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The Life and Correspondence of Robert Southey
Robert Southey to John Rickman, 13 October 1806

Vol. I Contents
Early Life: I
Early Life: II
Early Life: III
Early Life: IV
Early Life: V
Early Life: VI
Early Life: VII
Early Life: VIII
Early Life: IX
Early Life: X
Early Life: XI
Early Life: XII
Early Life: XIII
Early Life: XIV
Early Life: XV
Early Life: XVI
Early Life: XVII
Ch. I. 1791-93
Ch. II. 1794
Ch. III. 1794-95
Ch. IV. 1796
Ch. V. 1797
Vol. II Contents
Ch. VI. 1799-1800
Ch. VII. 1800-1801
Ch. VIII. 1801
Ch. IX. 1802-03
Ch. X. 1804
Ch. XI. 1804-1805
Vol. III Contents
Ch. XII. 1806
Ch. XIII. 1807
Ch. XIV. 1808
Ch. XV. 1809
Ch. XVI. 1810-1811
Ch. XVII. 1812
Vol. IV Contents
Ch. XVIII. 1813
Ch. XIX. 1814-1815
Ch. XX. 1815-1816
Ch. XXI. 1816
Ch. XXII. 1817
Ch. XXIII. 1818
Ch. XXIV. 1818-1819
Vol. IV Appendix
Vol. V Contents
Ch. XXV. 1820-1821
Ch. XXVI. 1821
Ch. XXVII. 1822-1823
Ch. XXVIII. 1824-1825
Ch. XXIX. 1825-1826
Ch. XXX. 1826-1827
Ch. XXXI. 1827-1828
Vol. V Appendix
Vol. VI Contents
Ch. XXXII. 1829
Ch. XXXIII. 1830
Ch. XXXIV. 1830-1831
Ch. XXXV. 1832-1834
Ch. XXXVI. 1834-1836
Ch. XXXVII. 1836-1837
Ch. XXXVIII. 1837-1843
Vol. VI Appendix
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“Oct. 13. 1806.
“My dear Rickman,

“You will be glad to hear that my child proves to be of the more worthy gender.

“I would do a great deal to please poor Tobin (indeed, it is doing a good deal to let him inflict an argument upon me), but to write an epilogue is doing too much for anybody. Indeed, were I ever so well disposed to misemploy time, paper, and rhymes, it would be as much out of my reach as the moon is; and I bless my stars for the incapacity, believing that a man who can do such things well cannot do anything better.


“I am also thoroughly busy. Summer is my holyday season, in which I lay in a store of exercise to serve me for the winter, and leave myself as it were lying fallow to the influences of heaven. I am now very hard at Palmerin,—so troublesome a business, that a look before the leap would have prevented the leap altogether. I expected it would only be needful to alter the Propria quæ maribus to their original orthography, and restore the costume where the old translators had omitted it, as being to them foreign or obsolete; but they have so mangled, mutilated, and massacred the manners,—vulgarised, impoverished, and embeggared the language,—so lopped, cropped, and docked the ornaments, that I was fain to set my shoulder stiffly to the wheel, and retranslate about the one-half. As this will not produce me one penny more than if I had reprinted it with all its imperfections on its head, the good conscience with which it is done reconciles me to the loss of time; and I have, moreover, such a true love of romance that the labour is not irksome, tho’ it is hard. To correct a sheet—sixteen pages of the square-sized black letter—is a day’s work; that is, from breakfast till dinner, allowing an hour’s walk, and from tea till supper; and the whole is about sixty sheets.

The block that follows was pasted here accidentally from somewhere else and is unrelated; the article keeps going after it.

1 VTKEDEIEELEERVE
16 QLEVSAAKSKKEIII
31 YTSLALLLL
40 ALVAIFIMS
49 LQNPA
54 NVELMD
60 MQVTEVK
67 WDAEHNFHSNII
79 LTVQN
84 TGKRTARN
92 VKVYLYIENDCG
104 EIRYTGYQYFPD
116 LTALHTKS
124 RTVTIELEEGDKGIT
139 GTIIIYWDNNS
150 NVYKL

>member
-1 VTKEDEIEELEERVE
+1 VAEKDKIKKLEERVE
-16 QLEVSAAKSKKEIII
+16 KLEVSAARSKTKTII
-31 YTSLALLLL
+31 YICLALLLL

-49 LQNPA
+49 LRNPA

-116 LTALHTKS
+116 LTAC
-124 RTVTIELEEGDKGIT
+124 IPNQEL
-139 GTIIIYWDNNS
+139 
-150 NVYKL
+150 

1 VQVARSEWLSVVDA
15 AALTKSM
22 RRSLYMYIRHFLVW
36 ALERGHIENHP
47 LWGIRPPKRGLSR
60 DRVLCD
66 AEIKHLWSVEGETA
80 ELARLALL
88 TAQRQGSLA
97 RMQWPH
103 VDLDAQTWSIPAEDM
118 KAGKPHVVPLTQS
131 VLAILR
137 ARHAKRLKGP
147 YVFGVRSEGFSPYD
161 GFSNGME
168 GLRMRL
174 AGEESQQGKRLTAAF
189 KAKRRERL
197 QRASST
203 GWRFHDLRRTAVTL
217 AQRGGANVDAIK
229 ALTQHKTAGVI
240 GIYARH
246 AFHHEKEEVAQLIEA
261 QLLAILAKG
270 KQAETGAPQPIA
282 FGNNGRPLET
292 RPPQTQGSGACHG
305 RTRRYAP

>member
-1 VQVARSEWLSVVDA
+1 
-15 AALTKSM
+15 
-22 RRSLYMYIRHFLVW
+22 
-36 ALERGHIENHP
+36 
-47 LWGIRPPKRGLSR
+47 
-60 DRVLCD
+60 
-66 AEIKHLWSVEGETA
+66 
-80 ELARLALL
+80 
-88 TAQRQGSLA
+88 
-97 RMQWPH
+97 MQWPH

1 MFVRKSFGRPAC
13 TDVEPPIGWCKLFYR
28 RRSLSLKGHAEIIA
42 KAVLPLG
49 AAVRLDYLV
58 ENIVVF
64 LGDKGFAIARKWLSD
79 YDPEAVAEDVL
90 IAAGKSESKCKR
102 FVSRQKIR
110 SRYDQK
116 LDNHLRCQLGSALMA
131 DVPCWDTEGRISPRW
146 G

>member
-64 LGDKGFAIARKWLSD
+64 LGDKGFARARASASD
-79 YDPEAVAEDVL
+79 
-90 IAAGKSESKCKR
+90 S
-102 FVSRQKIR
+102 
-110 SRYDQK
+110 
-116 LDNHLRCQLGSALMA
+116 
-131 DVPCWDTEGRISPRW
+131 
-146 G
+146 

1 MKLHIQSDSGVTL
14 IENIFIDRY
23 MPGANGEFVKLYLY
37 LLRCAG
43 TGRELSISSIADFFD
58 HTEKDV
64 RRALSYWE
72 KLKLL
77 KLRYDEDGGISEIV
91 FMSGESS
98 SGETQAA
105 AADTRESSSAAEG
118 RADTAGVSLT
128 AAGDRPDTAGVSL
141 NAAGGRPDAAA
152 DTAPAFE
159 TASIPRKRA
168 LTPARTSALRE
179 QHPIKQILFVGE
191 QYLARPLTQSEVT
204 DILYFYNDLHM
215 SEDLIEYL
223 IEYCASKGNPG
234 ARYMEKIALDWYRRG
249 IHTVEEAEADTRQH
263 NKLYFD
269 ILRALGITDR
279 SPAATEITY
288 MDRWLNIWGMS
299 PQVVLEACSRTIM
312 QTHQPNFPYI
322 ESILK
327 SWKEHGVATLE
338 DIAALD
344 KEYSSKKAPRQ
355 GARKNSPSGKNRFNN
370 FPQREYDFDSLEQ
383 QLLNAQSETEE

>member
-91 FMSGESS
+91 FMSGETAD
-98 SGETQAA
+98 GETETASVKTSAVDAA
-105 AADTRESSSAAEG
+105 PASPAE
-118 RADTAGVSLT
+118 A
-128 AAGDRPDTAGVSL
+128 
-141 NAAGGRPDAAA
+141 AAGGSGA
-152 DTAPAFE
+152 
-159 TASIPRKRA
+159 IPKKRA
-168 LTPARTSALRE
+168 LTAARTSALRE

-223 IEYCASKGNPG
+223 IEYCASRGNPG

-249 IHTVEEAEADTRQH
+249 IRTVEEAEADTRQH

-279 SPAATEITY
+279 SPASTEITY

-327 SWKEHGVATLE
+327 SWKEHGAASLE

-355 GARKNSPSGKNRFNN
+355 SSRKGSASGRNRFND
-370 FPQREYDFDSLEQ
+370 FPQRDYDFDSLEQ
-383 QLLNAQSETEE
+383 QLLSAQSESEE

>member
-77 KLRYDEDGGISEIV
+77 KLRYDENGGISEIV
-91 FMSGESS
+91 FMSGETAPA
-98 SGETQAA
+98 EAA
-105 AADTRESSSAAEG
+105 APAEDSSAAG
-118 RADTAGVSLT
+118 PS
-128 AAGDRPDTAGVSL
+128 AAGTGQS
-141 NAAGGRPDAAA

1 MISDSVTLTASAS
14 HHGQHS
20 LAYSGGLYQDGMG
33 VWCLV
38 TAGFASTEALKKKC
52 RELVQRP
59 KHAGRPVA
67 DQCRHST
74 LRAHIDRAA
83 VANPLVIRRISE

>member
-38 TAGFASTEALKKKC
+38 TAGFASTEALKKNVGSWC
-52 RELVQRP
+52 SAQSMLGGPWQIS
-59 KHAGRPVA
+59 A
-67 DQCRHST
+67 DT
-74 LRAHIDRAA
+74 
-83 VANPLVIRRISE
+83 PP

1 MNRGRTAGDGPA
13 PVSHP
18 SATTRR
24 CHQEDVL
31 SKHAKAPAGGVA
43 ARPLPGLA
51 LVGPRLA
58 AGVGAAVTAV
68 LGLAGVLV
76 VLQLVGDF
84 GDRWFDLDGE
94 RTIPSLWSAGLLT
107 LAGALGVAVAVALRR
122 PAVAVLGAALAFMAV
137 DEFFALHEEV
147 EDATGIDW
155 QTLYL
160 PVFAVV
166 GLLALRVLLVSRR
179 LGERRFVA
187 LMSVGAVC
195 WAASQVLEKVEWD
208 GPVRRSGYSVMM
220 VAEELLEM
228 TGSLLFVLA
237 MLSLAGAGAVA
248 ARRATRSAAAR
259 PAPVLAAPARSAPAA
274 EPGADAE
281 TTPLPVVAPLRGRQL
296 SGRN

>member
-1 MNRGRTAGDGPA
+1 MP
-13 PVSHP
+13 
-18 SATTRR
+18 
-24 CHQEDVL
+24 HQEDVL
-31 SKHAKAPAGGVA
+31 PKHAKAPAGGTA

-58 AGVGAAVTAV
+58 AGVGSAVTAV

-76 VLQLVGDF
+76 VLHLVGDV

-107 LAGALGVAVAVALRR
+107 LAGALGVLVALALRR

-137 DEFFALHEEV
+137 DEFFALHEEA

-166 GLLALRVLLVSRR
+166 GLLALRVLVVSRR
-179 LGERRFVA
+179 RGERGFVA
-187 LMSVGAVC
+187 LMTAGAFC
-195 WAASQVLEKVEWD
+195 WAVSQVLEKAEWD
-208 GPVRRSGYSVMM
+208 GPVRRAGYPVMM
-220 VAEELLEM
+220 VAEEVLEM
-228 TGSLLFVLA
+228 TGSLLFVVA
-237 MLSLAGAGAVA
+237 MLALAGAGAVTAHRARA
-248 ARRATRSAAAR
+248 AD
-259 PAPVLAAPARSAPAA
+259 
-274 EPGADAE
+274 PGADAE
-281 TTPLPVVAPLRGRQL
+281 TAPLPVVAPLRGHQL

“Secondly, Espriella is regulated by the printer, who seems as little disposed to hurry me as I am to hurry him.

“Thirdly, the reviewing is come round, of which, in the shape of Missionaries, Catholic Miracles, Bible and Religious Societies, Clarkson, and little Moore (not forgetting Captain Burney), I have more to do
than I at first desired, yet not more than will make a reasonable item on the right side of the
King of Persia’s* books.

“Fourthly, I have done half the Cid, and, whenever I seem sufficiently ahead of other employment, to lie-to for awhile, this is what I go to.

“Lastly, for the Athenæum,—alias Foolæum, for I abominate such titles,—I am making some preparations, meaning, among other things, to print there certain collections of unemployed notes and memoranda, under the title of Omniana. By God’s blessing I shall have done all this by the end of the winter, and come to town early in the spring, to inspect certain books for the Cid at the Museum and at Holland House. God bless you!

R. S.”